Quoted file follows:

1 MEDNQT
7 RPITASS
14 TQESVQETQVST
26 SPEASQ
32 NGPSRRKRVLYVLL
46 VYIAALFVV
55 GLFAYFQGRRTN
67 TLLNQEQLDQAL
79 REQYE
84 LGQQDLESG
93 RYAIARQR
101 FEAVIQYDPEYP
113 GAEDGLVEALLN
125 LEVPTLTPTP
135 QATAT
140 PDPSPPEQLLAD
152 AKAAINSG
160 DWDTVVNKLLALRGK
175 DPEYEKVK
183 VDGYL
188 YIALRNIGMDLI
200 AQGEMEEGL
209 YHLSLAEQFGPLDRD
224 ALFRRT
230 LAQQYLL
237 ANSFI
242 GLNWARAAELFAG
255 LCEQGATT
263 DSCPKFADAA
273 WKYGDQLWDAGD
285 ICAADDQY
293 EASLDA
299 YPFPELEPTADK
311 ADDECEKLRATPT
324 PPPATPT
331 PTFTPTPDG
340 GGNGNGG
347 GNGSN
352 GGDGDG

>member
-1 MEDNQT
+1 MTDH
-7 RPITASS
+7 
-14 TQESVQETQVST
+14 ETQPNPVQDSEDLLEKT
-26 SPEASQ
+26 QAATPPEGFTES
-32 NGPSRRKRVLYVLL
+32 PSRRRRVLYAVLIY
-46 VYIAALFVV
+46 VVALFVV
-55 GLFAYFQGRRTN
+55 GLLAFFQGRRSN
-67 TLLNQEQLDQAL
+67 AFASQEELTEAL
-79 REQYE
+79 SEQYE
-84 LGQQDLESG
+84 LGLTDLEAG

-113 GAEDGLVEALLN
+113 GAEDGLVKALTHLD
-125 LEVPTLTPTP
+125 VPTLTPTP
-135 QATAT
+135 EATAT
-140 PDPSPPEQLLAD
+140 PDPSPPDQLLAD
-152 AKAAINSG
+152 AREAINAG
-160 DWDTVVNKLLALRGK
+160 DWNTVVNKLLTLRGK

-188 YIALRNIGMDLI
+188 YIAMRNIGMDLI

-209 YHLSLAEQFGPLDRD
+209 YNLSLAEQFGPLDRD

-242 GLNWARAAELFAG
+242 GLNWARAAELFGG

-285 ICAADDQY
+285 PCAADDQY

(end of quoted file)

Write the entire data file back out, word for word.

1 MEDNQT
7 RPITASS
14 TQESVQETQVST
26 SPEASQ
32 NGPSRRKRVLYVLL
46 VYIAALFVV
55 GLFAYFQGRRTN
67 TLLNQEQLDQAL
79 REQYE
84 LGQQDLESG
93 RYAIARQR
101 FEAVIQYDPEYP
113 GAEDGLVEALLN
125 LEVPTLTPTP
135 QATAT
140 PDPSPPEQLLAD
152 AKAAINSG
160 DWDTVVNKLLALRGK
175 DPEYEKVK
183 VDGYL
188 YIALRNIGMDLI
200 AQGEMEEGL
209 YHLSLAEQFGPLDRD
224 ALFRRT
230 LAQQYLL
237 ANSFI
242 GLNWARAAELFAG
255 LCEQGATT
263 DSCPKFADAA
273 WKYGDQLWDAGD
285 ICAADDQY
293 EASLDA
299 YPFPELEPTADK
311 ADDECEKLRATPT
324 PPPATPT
331 PTFTPTPDG
340 GGNGNGG
347 GNGSN
352 GGDGDG

>member
-1 MEDNQT
+1 MTDH
-7 RPITASS
+7 
-14 TQESVQETQVST
+14 ETQPNPVQDSEDLLEKT
-26 SPEASQ
+26 QAATPPEGFTES
-32 NGPSRRKRVLYVLL
+32 PSRRRRVLYAVLIY
-46 VYIAALFVV
+46 VVALFVV
-55 GLFAYFQGRRTN
+55 GLLAFFQGRRSN
-67 TLLNQEQLDQAL
+67 AFASQEELTEAL
-79 REQYE
+79 SEQYE
-84 LGQQDLESG
+84 LGLTDLEAG

-113 GAEDGLVEALLN
+113 GAEDGLVKALTHLD
-125 LEVPTLTPTP
+125 VPTLTPTP
-135 QATAT
+135 EATAT
-140 PDPSPPEQLLAD
+140 PDPSPPDQLLAD
-152 AKAAINSG
+152 AREAINAG
-160 DWDTVVNKLLALRGK
+160 DWNTVVNKLLTLRGK

-188 YIALRNIGMDLI
+188 YIAMRNIGMDLI

-209 YHLSLAEQFGPLDRD
+209 YNLSLAEQFGPLDRD

-242 GLNWARAAELFAG
+242 GLNWARAAELFGG

-285 ICAADDQY
+285 PCAADDQY